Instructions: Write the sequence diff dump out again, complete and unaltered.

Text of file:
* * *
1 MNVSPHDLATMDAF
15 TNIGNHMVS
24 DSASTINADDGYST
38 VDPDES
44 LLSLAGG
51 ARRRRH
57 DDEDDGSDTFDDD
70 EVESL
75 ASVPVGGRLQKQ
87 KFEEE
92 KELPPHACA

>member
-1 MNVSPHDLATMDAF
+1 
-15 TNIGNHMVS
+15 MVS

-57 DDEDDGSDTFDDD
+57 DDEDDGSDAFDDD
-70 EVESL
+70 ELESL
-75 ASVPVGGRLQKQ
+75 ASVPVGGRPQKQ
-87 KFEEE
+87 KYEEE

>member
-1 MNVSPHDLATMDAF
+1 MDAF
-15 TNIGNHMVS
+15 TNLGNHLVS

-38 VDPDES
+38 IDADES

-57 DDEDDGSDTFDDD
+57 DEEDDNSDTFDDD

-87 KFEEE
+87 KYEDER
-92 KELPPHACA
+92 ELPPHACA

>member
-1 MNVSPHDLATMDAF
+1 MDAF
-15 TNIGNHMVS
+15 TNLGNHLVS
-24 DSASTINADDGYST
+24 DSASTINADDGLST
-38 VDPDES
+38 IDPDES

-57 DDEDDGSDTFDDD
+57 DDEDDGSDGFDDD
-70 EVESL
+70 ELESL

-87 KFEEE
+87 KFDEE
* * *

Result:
1 MNVSPHDLATMDAF
15 TNIGNHMVS
24 DSASTINADDGYST
38 VDPDES
44 LLSLAGG
51 ARRRRH
57 DDEDDGSDTFDDD
70 EVESL
75 ASVPVGGRLQKQ
87 KFEEE
92 KELPPHACA

>member
-1 MNVSPHDLATMDAF
+1 
-15 TNIGNHMVS
+15 MVS

-57 DDEDDGSDTFDDD
+57 DDEDDGSDAFDDD
-70 EVESL
+70 ELESL
-75 ASVPVGGRLQKQ
+75 ASVPVGGRPQKQ
-87 KFEEE
+87 KYEEE

>member
-1 MNVSPHDLATMDAF
+1 MDAF
-15 TNIGNHMVS
+15 TNLGNHLVS

-38 VDPDES
+38 IDADES

-57 DDEDDGSDTFDDD
+57 DEEDDNSDTFDDD

-87 KFEEE
+87 KYEDER
-92 KELPPHACA
+92 ELPPHACA

>member
-1 MNVSPHDLATMDAF
+1 MDAF
-15 TNIGNHMVS
+15 TNLGNHLVS
-24 DSASTINADDGYST
+24 DSASTINADDGLST
-38 VDPDES
+38 IDPDES

-57 DDEDDGSDTFDDD
+57 DDEDDGSDGFDDD
-70 EVESL
+70 ELESL

-87 KFEEE
+87 KFDEE